By the 2004 season, Anderson successfully integrated footwork into his repertoire and surprised many defenses with his new found ability to escape the tackle and even run the ball for touchdowns. Although the team's 7-5 performance was far from spectacular, Anderson became nationally recognized as a dangerous offensive weapon who could strike long-gains at-will. Plus, he was now a legitimate running threat at quarterback. The Beavers went without Steven Jackson through the 2004 season (Jackson was drafted into the NFL at the end of the 2003 season). Even without the star running back, Anderson willed his team back into the Insight Bowl where they again faced Notre Dame (led by future Browns teammate Brady Quinn). The Beavers never trailed in the game and easily defeated the Irish 38-21. Anderson unleashed 359 yards and four touchdown passes, with no interceptions.

Anderson is the fourth player in Pac-10 history to throw for over 4,000 yards in a single season, setting an Oregon State Beavers football record at 4,058 yards in the 2003 season. He ranks second in the Pac-10 for career touchdown passes, at 79 (also an Oregon State record). He is the 6th person to ever throw for 10,000 yards in a career in the Pac-10, and holds the Oregon State record for career passing yards at 11,249.

Professional career

Baltimore Ravens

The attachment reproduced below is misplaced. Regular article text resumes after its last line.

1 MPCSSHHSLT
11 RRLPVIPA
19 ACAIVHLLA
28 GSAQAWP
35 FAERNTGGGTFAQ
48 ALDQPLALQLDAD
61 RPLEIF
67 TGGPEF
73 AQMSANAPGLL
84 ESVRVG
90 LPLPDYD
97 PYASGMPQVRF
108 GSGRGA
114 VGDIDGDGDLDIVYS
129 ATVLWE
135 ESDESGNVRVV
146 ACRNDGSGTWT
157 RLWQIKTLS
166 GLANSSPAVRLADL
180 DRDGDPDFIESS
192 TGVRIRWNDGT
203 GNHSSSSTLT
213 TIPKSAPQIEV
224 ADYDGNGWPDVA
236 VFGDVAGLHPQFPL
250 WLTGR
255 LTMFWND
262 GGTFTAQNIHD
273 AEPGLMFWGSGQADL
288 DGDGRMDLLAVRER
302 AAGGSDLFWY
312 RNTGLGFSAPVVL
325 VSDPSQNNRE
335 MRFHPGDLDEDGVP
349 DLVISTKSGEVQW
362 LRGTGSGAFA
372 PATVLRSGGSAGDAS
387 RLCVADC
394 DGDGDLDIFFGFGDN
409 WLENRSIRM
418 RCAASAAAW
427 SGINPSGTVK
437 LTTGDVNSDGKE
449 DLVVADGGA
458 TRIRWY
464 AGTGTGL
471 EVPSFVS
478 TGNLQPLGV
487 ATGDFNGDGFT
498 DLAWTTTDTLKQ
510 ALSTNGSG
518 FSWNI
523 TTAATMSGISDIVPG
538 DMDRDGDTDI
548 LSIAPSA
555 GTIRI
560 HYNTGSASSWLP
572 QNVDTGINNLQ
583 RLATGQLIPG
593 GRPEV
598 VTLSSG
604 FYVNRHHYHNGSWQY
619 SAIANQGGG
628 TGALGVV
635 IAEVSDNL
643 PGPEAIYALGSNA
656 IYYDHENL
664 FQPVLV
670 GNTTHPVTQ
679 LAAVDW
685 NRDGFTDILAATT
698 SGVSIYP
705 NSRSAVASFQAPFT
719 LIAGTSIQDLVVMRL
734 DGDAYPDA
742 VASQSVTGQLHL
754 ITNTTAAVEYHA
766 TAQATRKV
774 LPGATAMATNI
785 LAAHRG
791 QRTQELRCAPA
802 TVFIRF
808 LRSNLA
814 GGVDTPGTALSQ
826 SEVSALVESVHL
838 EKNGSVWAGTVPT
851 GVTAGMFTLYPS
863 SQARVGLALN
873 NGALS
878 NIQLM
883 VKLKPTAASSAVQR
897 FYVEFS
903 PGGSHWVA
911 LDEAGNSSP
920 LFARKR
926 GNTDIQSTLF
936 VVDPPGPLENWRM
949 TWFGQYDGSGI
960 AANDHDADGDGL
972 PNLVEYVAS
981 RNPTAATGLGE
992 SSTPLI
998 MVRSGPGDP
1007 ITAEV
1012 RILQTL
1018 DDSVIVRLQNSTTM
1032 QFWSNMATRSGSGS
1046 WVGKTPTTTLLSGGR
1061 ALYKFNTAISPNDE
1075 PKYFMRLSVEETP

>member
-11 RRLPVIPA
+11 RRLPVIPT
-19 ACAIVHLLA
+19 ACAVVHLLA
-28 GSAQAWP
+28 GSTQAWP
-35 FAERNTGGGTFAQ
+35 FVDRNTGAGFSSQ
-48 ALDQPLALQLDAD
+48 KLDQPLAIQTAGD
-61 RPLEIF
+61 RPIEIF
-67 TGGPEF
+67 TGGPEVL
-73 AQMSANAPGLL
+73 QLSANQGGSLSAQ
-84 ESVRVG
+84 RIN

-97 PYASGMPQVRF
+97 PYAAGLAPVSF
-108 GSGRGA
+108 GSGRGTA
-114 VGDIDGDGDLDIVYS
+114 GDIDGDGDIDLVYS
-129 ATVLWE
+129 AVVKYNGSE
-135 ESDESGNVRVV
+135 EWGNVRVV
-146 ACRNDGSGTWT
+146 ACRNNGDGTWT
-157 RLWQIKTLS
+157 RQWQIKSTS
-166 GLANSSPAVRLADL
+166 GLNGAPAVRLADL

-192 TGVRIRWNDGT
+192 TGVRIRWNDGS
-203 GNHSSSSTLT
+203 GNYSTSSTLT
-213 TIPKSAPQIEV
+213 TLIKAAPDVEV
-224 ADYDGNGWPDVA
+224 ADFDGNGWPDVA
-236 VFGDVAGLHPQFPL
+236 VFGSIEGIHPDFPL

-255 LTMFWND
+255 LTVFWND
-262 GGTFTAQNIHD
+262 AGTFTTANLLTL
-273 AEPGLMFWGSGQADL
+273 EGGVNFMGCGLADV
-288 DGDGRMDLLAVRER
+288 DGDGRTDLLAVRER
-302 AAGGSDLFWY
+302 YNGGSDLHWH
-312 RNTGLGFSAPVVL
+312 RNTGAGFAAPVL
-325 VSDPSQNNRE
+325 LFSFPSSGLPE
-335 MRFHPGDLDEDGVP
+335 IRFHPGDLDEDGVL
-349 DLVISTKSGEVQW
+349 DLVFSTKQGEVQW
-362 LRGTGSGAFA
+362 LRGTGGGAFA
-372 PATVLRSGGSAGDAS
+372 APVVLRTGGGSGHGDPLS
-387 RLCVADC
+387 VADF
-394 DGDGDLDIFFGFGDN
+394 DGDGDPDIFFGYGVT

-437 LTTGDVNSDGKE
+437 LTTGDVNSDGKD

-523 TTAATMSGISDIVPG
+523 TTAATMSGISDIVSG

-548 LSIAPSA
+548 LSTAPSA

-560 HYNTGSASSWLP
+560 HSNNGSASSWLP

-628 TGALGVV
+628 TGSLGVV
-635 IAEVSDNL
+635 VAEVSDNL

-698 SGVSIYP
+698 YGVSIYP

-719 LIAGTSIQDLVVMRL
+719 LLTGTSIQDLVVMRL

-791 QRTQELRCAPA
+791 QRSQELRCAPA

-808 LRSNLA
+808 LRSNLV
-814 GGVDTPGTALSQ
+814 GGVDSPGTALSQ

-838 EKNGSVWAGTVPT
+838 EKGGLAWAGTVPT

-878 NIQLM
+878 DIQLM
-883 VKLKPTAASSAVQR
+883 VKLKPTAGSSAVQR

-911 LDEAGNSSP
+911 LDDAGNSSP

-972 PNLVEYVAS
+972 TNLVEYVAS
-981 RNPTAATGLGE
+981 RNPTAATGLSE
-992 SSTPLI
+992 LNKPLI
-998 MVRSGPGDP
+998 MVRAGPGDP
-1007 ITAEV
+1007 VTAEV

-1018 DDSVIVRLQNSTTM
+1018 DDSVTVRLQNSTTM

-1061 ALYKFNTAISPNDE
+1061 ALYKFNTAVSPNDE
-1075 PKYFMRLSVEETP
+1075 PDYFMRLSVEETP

Anderson was selected out of Oregon State University by the Baltimore Ravens in the sixth round of the 2005 NFL Draft (213th overall), but never played for them and was waived on September 20, 2005. The next day he was claimed off waivers by the Cleveland Browns.

Cleveland Browns


Anderson joined the Browns in 2005. He did not see any action, being third on the depth chart behind Trent Dilfer and Charlie Frye.


Anderson served as Frye's backup for the Cleveland Browns in the 2006 season. He made his first appearance in an NFL regular season game against the Denver Broncos at Cleveland Browns Stadium, October 22, 2006, taking one snap after Frye was briefly shaken up. His second NFL appearance was more noteworthy. After Frye injured his wrist during the first half of Cleveland's December 3 game against the Kansas City Chiefs, Anderson played the entire second half. He threw his first two NFL touchdown passes in that game, connecting with tight end Steve Heiden twice in the fourth quarter. Anderson scrambled for 33 yards in overtime, moving the ball from the Kansas City 45-yard line to the 12-yard line, after which the Browns were in field goal range. Anderson's play was instrumental in leading the Browns back from a 28–14 deficit to a 31–28 overtime victory.


Although some reports said he outplayed incumbent starter Frye and rookie Brady Quinn in mini camp, Anderson was not as productive in the pre-season games and Frye was named the starter for the 2007 season. Head Coach Romeo Crennel earlier said that the two were so close in effectiveness that he would use a coin toss to decide which QB would start the first preseason game. Anderson would take over for Frye in the 2007 opener after Frye was ineffective in the first quarter against the arch rival Pittsburgh Steelers. The game was Frye's last in a Browns uniform, as he was traded to the Seattle Seahawks for a sixth round draft pick two days later. Named the starting quarterback by Crennel for Week 2, Anderson threw for 328 yards and five touchdowns against the Cincinnati Bengals in his first start. His passer rating for the game was 121.0 as the Browns defeated the Bengals 51-45, solidifying Anderson's role. In the same game, Bengals quarterback Carson Palmer threw for six touchdown passes. It was only the third time in NFL history that two quarterbacks had thrown at least five touchdown passes in the same game.[2]